In his first interview since the dramatic restructure at the publisher at the end of May, in which Embley took the helm and both editors Richard Wallace and Tina Weaver walked out, the 46-year-old clearly has a few points to address. First up, political persuasion.
"The Mirror will absolutely continue to be a left-of-centre paper supporting the Labour Party," says Embley.
"But, on occasions when we think the Labour party is saying something that is not in the best interest of our readers, I think we will have the conviction to say that. But we are not going to be switching political allegiance. This would be clearly insane."
This particular rumour has been bubbling under in the three weeks since Embley took over the dual editorship of the Mirror titles, a move that shocked the media industry.
What happened that fateful 30 May, which left two of Fleet Street's longest-standing editors unceremoniously axed, we will come to later. However, the upshot is that Embley is now one of the most powerful editors in the country by dint of being at the helm of two of its most famous newspapers.
Embley is an 18-year veteran of the Mirror titles, joining the Daily Mirror back in 1994 and holding numerous roles while working his way up the editorial ladder. He cut his editor's teeth on the Mirror’s sister Sunday title, The People, which he took control of in 2008 and switched from a left-wing to a politically independent title.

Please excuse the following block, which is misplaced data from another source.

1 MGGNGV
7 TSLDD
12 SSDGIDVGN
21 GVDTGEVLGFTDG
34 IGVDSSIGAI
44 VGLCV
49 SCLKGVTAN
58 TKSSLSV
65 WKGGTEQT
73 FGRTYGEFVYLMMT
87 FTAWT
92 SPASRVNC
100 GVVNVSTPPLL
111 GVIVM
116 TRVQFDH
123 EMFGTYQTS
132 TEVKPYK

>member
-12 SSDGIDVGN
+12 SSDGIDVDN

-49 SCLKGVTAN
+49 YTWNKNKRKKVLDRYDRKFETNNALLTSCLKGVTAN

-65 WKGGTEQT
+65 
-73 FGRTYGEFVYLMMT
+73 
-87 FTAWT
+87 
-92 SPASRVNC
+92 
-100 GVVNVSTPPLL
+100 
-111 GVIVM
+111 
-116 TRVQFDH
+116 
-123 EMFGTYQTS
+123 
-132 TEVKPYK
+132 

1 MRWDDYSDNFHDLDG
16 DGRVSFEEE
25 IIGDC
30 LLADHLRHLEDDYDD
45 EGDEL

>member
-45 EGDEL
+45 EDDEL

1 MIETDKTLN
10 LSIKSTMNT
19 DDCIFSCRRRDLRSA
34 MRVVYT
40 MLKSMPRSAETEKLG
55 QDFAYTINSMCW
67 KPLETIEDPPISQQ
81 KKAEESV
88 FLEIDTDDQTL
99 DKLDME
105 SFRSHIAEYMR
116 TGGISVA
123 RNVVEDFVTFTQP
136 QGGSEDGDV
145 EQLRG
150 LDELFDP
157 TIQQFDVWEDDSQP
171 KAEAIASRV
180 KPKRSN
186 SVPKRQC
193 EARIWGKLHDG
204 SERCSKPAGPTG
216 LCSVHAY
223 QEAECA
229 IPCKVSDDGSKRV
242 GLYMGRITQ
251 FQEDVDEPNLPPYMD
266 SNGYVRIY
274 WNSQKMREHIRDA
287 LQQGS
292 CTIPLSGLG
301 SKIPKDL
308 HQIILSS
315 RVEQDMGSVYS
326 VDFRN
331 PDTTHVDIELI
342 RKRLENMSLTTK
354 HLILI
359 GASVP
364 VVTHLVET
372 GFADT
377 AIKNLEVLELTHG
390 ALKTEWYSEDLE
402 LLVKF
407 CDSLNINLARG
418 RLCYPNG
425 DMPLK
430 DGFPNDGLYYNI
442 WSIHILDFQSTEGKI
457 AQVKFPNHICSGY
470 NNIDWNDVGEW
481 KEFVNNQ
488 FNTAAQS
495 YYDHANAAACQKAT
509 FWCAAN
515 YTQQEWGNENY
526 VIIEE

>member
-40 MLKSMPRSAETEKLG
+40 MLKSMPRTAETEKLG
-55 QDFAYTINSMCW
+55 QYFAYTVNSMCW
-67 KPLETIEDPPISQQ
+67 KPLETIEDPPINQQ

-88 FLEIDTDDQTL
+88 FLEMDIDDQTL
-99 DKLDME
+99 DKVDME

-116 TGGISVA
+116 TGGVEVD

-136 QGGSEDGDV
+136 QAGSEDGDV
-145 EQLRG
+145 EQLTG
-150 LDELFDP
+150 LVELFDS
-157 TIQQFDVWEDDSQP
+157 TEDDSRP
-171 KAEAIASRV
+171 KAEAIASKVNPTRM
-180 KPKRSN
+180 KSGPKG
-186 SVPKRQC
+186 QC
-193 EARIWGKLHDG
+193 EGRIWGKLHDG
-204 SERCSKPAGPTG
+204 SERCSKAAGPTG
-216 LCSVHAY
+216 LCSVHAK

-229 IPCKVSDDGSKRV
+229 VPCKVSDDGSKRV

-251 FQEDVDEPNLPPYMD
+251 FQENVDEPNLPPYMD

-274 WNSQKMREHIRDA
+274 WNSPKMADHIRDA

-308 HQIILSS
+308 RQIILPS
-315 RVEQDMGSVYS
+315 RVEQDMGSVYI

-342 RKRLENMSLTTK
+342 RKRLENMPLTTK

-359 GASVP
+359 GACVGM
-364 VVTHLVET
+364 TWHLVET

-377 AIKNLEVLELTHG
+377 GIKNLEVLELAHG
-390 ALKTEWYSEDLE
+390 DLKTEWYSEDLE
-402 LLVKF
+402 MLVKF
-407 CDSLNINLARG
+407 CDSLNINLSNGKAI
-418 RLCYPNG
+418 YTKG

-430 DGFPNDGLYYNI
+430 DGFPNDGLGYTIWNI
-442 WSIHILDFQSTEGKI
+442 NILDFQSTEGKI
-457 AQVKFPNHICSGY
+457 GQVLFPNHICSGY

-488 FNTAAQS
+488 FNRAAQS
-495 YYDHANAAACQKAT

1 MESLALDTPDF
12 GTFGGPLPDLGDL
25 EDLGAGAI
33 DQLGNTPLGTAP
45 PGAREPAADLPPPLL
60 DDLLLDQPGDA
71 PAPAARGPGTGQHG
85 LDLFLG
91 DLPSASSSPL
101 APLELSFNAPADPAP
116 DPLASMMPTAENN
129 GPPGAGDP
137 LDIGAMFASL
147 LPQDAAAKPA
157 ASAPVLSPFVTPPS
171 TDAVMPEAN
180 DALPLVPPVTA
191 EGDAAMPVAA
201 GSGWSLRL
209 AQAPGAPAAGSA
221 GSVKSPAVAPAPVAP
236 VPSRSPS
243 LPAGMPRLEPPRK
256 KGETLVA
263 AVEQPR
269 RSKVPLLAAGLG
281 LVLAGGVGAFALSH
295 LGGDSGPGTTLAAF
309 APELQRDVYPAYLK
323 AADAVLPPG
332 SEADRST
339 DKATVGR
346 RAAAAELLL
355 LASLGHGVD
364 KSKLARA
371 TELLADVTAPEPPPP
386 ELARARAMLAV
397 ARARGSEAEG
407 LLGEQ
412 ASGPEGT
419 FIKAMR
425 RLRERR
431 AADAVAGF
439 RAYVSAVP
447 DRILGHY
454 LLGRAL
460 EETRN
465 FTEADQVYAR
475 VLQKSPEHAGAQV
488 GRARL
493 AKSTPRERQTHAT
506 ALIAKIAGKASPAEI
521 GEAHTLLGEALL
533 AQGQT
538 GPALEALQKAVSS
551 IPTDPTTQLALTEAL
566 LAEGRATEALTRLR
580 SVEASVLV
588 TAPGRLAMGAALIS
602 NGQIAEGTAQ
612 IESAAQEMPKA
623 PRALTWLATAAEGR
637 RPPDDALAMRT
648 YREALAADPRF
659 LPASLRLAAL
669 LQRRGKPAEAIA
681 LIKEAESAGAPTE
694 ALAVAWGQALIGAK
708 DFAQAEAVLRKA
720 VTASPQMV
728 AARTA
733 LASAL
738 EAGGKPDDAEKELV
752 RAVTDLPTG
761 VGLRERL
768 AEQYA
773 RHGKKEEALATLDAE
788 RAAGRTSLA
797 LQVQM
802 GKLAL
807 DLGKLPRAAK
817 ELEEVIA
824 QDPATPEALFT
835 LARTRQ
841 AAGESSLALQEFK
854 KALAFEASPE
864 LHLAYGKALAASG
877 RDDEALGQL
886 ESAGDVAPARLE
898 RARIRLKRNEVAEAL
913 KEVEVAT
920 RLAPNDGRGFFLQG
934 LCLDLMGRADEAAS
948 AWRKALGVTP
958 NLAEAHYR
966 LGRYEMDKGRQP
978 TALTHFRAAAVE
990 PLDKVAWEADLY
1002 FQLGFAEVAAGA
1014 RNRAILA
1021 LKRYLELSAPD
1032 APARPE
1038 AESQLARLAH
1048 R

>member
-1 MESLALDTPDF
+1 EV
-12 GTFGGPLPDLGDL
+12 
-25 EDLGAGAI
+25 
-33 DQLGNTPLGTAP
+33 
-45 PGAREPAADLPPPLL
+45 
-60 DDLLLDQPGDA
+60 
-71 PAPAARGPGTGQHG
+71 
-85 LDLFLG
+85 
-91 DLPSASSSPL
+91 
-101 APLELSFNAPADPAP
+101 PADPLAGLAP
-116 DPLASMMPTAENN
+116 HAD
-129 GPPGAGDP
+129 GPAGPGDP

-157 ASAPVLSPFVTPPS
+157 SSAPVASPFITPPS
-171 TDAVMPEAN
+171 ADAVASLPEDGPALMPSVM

That was grist for the rumour mill to assert he would now shift the political stance of the Daily Mirror. Others have voiced concern that the Sunday Mirror might be emasculated as part of the move to a "seven-day operation" that Embley now heads up.
The much-talked about "seven-day operation", in a nutshell, is an attempt by parent company Trinity Mirror to run the Daily and Sunday Mirror more efficiently with staffers, commercially and editorially, working across both titles.
It apes News International's strategy with a seven-day Sun and, over time, is likely to be copied by other newspaper groups, as they battle to maintain circulations amid a depressed print market.
"I have been asked 'is the Sunday Mirror going to still be called the Sunday Mirror," says Embley, "or will it be called the Mirror with a little yellow circle saying 'On Sunday’?'
"Of course not – it will continue to be called the Sunday Mirror as it is a Sunday newspaper."
At this stage, the Mirror’s "seven-day operation" remains a work in progress, which will bed in over the coming weeks, no doubt with much kicking and screaming from some journalists who previously saw the two Mirror titles as rivals.
As part of the changes, there are likely to be further job cuts, and some believe journalist headcount across the two titles could be reduced from around 250 to around 220 over time, but there will not be a major cull of staff, says Embley.
Trinity Mirror believes that the new system makes the Mirror titles fleet-of-foot, able to share commercial and editorial resources across the titles unlike before, with multimedia journalists contributing to print, digital and mobile.
Embley, the unknown quantity
So what of Embley himself? He is one of the least high-profile Fleet Street editors out there, although this will change over the coming months, as he will likely find himself becoming newspaper fodder.
He is also likely to be courted by politicians of a red stripe like never before – editing The People does not get you invited to a dinner party at Ed Milliband's house. Editing the Daily Mirror does.